After pressure was reported from the White House to accelerate medical efforts, European stock markets rose strongly.
The steps the US government is taking to rush a treatment and / or a vaccine against Covid-19 that can accelerate the reopening of the world’s largest economy has investors in the mood for this start of the week.
The largest stock markets in the world rose on the day after it was reported that the United States health regulator allowed the use, without prior approval, of a treatment for coronavirus based on plasma from people who recovered from respiratory disease.
Additionally, the Financial Times reported that the Donald Trump administration is considering continuing the same steps to accelerate the approval of the vaccine in which the University of Oxford and the pharmaceutical giant AstraZeneca are working.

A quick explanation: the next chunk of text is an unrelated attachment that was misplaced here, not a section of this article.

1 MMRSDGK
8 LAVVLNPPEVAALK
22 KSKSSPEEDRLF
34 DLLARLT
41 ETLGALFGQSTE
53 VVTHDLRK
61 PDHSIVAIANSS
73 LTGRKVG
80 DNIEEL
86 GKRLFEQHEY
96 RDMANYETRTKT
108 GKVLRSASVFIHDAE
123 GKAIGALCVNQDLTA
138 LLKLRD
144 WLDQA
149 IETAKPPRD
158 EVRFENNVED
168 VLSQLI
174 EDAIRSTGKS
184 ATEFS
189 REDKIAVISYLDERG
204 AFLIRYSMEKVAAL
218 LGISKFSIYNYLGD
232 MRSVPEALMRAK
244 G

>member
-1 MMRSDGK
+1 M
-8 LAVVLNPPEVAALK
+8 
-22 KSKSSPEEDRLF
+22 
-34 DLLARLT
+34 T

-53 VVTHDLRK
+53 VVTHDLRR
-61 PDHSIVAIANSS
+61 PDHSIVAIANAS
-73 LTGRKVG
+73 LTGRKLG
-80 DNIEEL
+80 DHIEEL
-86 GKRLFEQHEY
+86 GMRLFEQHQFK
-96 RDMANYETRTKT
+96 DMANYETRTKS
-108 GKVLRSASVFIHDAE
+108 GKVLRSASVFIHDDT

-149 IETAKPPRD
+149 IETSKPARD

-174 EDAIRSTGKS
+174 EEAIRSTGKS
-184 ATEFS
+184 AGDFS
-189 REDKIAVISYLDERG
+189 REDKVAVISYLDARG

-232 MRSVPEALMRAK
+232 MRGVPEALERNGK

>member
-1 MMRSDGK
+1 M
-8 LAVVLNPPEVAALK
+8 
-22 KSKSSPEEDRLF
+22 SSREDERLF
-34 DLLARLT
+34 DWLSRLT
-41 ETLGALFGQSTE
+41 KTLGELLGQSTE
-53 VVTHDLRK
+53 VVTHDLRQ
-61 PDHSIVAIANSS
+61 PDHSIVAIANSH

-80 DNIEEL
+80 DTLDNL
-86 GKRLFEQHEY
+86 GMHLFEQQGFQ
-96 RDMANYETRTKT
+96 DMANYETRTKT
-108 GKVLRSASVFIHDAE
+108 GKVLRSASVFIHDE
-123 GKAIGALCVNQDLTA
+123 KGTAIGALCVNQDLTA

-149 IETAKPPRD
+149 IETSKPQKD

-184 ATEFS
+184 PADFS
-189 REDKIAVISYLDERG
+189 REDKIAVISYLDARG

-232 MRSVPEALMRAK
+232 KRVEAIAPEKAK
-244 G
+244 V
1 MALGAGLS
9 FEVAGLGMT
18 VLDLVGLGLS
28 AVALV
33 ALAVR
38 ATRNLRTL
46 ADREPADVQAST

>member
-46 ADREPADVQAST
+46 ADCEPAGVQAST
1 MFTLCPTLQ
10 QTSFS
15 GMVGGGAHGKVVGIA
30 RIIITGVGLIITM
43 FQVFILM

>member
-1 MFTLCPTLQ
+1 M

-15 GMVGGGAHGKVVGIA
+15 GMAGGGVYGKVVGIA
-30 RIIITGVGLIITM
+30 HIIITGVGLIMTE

In this context, the major Wall Street indices started the week on the right foot. At the end of trading, the Dow Jones inudstrial posted a 1.35% rise, while the S&P 500 and the Nasdaq reached new all-time highs after rises of 1% and 0.6% respectively.
The Chilean stock market was much more cautious. Although the S&P IPSA, a benchmark for the Santiago square, started the day higher, the passing of the hours took ground away until the day ended at 3,962.37 points, 0.81% below Friday’s close.
For its part, Europe scored the best results of the session. Germany led the way, with a jump of 2.36% in the DAX in Frankfurt, accompanied by increases of 2.28% in the French CAC, 1.71% in the English FTSE 100 and 1.82% in the Spanish Ibex.
All in all, the benchmark for the euro zone, the EuroStoxx 50, rises 1.92% at this time.
Asia experienced similar but more moderate optimism. Japanese stocks pooled in the Nikkei rose 0.28% today, while the Hong Kong Hang Seng appreciated 1.74% and the mainland China’s CSI 300 rose 0.78% today.
While global investors have not let the pandemic curb their appetite for risk, capitals are looking for signs that the United States may turn the page.
Furthermore, news on the evolution of regrowths in Europe is expected to move the needle on the money tables in the near term.